|ANTHONY STUART SIMMS,||No. 05-5159
(D.C. No. 05-CV-098-E)
Simms was stopped by Officer Sam Stose for a traffic violation, which led to Stose finding marijuana and marijuana-related paraphernalia. He was represented by a lawyer when he was brought into state court in Nowata County, Oklahoma on charges of possession of marijuana and possession of paraphernalia. In front of Judge Carl Gibson, he pled guilty to both charges.
Simms now sues under 42 U.S.C. § 1983, arguing that Stose engaged in an illegal search. He also argues that Judge Gibson, Assistant District Attorney Scott Julian, Nowata County Clerk Beverly McKee, County Sheriff Jim Hallett and Stose were members and servants of the "Nowata County domestic enemies of the Constitution" and violated RICO by trying to extort money from him by prosecuting him and accepting his guilty plea.
All defendants filed motions to dismiss. Simms moved for default judgment against Gibson. The district court denied the motion for default judgment and dismissed Simms' complaint for failure to state a claim against any defendant.(1)
The district court's decision to dismiss all claims was proper. We review de novo a district court's decision to dismiss for failure to state a claim upon which relief can be granted. Beck v. Muskogee Police Dept., 195 F.3d 553, 556 (10th Cir. 1999). Simms' guilty plea in Oklahoma state court clearly precludes his § 1983 claim challenging the legality of his arrest. See Franklin v. Thompson, 981 F.2d 1168, 1171 (10th Cir. 1992). His guilty plea similarly bars his RICO claims because a defendant cannot bring a civil action that undermines the validity of his conviction unless "the conviction or sentence has been reversed on direct appeal, expunged by executive order, declared invalid . . . or called into question by a . . . writ of habeas corpus." Heck v. Humphrey, 512 U.S. 477, 486-87 (1994). Further, the district court was right to note that Gibson is protected by absolute immunity because "judges defending against § 1983 actions enjoy absolute immunity from damages liability for acts performed in their judicial capacities." Dennis v. Sparks, 449 U.S. 24, 27 (1980) (internal quotations omitted).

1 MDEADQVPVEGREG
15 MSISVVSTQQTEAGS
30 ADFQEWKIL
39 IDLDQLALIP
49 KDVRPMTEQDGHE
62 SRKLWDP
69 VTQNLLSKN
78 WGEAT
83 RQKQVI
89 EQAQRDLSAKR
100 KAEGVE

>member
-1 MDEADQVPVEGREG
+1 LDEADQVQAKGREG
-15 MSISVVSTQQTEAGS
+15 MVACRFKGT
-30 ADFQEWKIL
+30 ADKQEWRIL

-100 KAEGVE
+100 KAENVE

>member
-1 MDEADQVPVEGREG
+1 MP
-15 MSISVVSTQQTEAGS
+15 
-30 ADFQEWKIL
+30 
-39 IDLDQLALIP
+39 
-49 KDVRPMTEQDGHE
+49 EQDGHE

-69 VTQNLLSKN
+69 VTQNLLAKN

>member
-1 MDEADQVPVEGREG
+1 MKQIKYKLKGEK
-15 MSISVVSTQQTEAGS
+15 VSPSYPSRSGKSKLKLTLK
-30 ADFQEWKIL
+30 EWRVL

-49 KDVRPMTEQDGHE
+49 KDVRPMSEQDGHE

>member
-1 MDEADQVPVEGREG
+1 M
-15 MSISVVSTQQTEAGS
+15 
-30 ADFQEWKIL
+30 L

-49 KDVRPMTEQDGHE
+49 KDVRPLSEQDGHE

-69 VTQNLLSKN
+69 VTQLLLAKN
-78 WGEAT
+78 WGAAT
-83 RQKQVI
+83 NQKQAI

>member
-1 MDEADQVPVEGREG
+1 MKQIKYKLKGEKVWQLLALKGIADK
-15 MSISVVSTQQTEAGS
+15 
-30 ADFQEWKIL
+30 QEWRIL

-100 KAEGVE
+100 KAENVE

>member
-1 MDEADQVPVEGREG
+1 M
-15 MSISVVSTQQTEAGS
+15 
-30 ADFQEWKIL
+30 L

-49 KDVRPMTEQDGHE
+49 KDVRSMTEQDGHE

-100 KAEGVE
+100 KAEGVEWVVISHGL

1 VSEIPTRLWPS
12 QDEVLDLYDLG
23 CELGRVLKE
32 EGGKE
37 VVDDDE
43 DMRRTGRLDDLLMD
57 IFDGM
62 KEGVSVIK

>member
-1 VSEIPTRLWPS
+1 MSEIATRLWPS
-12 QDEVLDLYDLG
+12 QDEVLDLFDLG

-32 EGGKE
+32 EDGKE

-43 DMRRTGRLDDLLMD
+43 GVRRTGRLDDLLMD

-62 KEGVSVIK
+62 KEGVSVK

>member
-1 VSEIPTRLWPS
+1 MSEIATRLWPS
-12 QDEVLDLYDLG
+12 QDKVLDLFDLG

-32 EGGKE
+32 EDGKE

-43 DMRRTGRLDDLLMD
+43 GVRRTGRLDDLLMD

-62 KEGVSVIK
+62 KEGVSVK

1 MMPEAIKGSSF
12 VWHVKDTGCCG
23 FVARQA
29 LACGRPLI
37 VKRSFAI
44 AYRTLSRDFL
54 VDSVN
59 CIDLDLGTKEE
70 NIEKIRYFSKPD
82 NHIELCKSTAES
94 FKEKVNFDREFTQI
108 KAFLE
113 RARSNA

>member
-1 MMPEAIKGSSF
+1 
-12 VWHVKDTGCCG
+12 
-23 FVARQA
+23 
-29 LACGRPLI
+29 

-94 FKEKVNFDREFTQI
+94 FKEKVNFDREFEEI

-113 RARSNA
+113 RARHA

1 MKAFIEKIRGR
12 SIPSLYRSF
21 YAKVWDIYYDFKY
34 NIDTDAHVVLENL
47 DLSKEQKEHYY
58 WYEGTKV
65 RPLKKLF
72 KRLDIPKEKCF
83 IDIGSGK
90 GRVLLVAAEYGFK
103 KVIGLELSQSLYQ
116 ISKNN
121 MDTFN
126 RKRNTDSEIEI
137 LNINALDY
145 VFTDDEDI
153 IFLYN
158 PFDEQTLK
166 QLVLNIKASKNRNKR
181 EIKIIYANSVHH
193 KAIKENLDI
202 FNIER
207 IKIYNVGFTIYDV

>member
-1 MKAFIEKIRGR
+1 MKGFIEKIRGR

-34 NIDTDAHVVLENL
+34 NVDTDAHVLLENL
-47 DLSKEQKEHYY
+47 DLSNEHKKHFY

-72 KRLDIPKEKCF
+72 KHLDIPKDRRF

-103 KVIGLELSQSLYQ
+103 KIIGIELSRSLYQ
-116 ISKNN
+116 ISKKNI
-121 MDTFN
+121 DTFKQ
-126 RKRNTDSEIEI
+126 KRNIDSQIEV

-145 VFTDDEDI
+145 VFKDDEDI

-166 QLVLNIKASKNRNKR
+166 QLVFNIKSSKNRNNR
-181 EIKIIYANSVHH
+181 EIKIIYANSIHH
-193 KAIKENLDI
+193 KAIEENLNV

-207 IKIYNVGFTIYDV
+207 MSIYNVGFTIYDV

Accordingly, we AFFIRM the district court's order dismissing Simms' complaint.
ENTERED FOR THE COURT
Carlos F. Lucero
*.The case is unanimously ordered submitted without oral argument pursuant to Fed. R. App. P. 34(a)(2) and 10th Cir. R. 34.1(G). This order and judgment is not binding precedent, except under the doctrines of law of the case, res judicata, and collateral estoppel. The court generally disfavors the citation of orders and judgments; nevertheless, an order and judgment may be cited under the terms and conditions of 10th Cir. R. 36.3.
1. The district court's decision to deny Simms' motion for default judgment was clearly correct. We review a district court's failure to grant default judgment for abuse of discretion. In re Rains, 946 F.2d 731, 732 (10th Cir. 1991). Because Simms did not apprise the court of any failure to fail to plead until after all defendants had appeared, and because no party was "essentially unresponsive," Cessna Fin. Corp. v. Bielenberg Masonry Contracting, Inc., 715 F.2d 1442, 1444 (10th Cir. 1983), the district court did not abuse its discretion in denying Simms' motion for entry of default judgment.